The towers of Istanbul
Although the Mosques erected on its major hills form the silhoutte of Istanbul historic peninsula, the towers of Istanbul are the city’s true gems.
All there towers are integral components of Istanbul’s identity, be it for their value as symbols. Beyazit Fire Tower, for example, built so that the city would not be destroyed in the fires for which it was famous, was prominently located for averting this danger. The Galata Tower as well served the same purpose for many years. And the historic Maiden’s tower, due to its strategic location, was used mainly for military purposes prior to the Ottoman period. Standing in the strait, which was finally secured by the Ottomans.
It was used for roles in keeping with its own mission as “the Pearl of the Bosphorus” and become a lifesaving tower that guided ships and saved them from striking the rocks and being dragged off course.
This tower was erected for purposes of defence in 1438 by Genoese, who were involved in strife with the Byzantines. It rose atop a hill together with the walls punctuated by small towers that encircled the city’s upper districts. Although little remains of those walls, which were razed at the behest of Sultan Mehmed the Conqueror.
The Maiden’s Tower
Among Istanbul’s towers, this is perhaps the most legendary,which has made it one of the city’s most critical symbols. It has been rebuilt and changed in shape many times since it was first constructed. The sources speak of a structure already in 411 B.C but don’t mention a building on the scale of tower. From Time to time it has also served as a place of punishment for certain state officials.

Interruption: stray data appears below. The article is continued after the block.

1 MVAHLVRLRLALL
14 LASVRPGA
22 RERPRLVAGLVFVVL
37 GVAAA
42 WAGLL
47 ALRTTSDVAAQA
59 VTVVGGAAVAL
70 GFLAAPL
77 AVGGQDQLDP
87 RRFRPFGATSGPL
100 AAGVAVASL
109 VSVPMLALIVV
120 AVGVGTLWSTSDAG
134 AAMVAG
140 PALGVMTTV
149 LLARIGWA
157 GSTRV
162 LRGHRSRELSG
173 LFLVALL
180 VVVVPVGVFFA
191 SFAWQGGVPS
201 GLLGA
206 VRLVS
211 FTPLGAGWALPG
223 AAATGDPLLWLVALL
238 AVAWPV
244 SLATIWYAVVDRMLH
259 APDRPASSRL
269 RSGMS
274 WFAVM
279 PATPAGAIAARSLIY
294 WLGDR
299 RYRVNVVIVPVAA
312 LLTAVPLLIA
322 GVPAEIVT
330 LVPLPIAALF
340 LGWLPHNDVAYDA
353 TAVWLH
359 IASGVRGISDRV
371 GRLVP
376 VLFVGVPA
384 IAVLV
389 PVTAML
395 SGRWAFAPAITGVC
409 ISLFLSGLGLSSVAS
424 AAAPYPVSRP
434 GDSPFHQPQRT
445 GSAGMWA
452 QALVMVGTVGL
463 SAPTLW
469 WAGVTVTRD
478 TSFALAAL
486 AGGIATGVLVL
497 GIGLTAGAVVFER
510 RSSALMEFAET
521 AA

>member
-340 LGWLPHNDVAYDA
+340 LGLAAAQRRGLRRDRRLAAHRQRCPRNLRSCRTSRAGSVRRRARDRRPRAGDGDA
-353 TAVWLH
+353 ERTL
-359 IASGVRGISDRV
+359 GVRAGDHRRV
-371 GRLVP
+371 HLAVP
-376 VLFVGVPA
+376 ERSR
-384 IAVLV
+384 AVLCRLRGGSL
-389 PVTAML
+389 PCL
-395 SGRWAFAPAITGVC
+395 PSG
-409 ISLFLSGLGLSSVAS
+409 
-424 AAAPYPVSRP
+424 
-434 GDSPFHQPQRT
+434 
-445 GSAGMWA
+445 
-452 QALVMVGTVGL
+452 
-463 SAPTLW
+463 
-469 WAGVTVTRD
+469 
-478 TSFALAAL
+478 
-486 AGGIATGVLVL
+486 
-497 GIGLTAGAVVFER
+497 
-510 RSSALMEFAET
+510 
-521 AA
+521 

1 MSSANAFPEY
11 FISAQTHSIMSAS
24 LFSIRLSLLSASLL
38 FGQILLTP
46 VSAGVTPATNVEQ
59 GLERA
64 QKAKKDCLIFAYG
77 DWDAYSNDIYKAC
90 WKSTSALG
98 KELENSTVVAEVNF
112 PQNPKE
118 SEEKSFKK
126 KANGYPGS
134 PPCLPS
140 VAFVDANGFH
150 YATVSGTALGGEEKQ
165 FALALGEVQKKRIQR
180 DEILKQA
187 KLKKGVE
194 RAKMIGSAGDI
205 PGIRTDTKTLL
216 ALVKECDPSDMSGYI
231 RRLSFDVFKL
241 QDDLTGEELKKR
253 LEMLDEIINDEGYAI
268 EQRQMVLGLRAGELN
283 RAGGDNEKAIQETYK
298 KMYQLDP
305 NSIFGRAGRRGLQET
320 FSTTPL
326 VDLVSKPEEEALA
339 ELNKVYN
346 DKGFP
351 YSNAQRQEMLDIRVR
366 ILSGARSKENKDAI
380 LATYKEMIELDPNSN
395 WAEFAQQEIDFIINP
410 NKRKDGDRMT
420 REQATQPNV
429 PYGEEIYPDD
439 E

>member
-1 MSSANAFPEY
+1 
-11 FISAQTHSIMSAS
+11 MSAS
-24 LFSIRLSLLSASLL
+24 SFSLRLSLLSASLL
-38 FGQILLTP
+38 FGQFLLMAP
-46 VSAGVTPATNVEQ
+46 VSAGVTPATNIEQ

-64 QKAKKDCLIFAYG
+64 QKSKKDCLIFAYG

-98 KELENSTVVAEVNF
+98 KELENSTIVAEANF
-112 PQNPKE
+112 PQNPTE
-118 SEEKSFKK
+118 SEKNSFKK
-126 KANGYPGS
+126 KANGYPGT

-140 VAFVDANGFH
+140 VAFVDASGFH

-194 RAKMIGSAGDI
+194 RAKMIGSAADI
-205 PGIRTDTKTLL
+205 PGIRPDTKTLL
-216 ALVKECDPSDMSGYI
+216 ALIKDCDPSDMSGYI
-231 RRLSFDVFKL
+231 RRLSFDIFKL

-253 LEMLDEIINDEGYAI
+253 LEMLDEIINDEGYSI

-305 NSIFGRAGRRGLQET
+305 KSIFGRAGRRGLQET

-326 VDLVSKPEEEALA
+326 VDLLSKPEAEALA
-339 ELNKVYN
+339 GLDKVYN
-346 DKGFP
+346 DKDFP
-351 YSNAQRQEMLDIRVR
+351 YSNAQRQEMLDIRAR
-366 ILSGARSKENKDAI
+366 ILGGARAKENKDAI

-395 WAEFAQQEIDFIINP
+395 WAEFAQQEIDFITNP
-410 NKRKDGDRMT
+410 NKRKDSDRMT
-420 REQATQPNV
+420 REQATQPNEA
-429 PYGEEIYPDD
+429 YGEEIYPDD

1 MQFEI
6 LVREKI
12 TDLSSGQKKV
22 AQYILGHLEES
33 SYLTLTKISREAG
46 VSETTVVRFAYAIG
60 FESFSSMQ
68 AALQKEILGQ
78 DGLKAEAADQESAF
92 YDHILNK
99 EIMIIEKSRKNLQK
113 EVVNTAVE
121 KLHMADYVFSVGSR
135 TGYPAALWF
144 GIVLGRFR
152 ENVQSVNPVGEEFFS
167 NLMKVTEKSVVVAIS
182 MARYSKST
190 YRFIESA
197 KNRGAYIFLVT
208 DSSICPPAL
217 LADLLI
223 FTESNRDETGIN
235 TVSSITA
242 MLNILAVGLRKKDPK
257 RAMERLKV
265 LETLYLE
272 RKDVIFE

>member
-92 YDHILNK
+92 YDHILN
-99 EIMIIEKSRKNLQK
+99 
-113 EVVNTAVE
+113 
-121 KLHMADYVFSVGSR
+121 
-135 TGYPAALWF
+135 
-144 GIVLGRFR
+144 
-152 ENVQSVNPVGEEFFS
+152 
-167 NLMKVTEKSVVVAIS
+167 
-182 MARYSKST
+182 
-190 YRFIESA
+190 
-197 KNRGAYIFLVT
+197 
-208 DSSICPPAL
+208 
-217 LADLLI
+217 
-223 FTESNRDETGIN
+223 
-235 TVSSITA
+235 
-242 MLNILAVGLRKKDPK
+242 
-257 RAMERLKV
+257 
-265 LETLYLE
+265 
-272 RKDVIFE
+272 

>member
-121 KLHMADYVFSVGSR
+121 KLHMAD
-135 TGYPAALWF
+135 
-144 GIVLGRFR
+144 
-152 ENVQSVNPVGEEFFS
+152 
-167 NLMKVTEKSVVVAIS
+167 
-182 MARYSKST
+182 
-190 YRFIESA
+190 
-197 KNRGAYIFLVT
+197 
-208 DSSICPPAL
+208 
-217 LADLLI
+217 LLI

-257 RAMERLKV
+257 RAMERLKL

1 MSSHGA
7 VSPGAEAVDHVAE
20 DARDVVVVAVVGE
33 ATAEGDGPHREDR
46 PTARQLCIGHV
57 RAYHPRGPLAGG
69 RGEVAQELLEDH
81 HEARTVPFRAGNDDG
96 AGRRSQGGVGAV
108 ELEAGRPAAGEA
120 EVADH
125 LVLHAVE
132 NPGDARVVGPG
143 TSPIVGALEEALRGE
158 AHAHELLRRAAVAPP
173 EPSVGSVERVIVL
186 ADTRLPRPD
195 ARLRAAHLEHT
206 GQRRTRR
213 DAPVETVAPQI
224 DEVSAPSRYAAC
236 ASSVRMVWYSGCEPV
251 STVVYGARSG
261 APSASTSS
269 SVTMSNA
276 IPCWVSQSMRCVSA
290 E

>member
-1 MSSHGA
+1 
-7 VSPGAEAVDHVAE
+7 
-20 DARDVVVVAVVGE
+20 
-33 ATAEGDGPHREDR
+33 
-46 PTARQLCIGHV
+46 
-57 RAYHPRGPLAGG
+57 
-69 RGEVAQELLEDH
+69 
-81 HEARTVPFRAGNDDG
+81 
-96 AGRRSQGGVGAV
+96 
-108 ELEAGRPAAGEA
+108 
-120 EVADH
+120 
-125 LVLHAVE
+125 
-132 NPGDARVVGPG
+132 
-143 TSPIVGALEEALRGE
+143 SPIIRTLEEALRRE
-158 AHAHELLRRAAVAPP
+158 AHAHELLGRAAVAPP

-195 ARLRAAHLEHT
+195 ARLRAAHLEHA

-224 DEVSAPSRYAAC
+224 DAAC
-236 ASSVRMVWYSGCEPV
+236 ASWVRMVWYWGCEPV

Beyazit Fire Tower
Prior to the building of today’s stone tower, other wooden fire towers stood in the same district. When these were destroyed in various fires, this tower was finally erected in their place in 1828, very probobly by Sernerkim Balyan. Although partially destroyed by fire in 1894, it was restored in keeping with the Original. The destruction in a fire of this tower, which built expressly to prevent fires, is surely a straight twist of fate.
Yildiz and Dolmabahce Towers
Sultan Abdulhamit II, who only appeared in public to go to the Friday prayers, was eager offset his invisibility through public buildings, so he had clock towers built in the empire’s major cities such as Istanbul, Damascus and Izmir Dolmabahce Clock Tower, which, together with the Maiden’s tower, make a consummate a appearance on the banks of the Bosphorus, was built by the Balyan Family of architects between 1890 and 1894. Rising twenty-seven meters in height in a marble platform, it reflects a style that incorporates elements of the Baroque, Neoclassical and Empire. Like Dolmabahce, Yildiz Clock Tower, built in 1890, was also built in an eclectic style but ranked higher in state protocol because it stood next to Yildiz palace, the new seat of power in the Ottoman capital.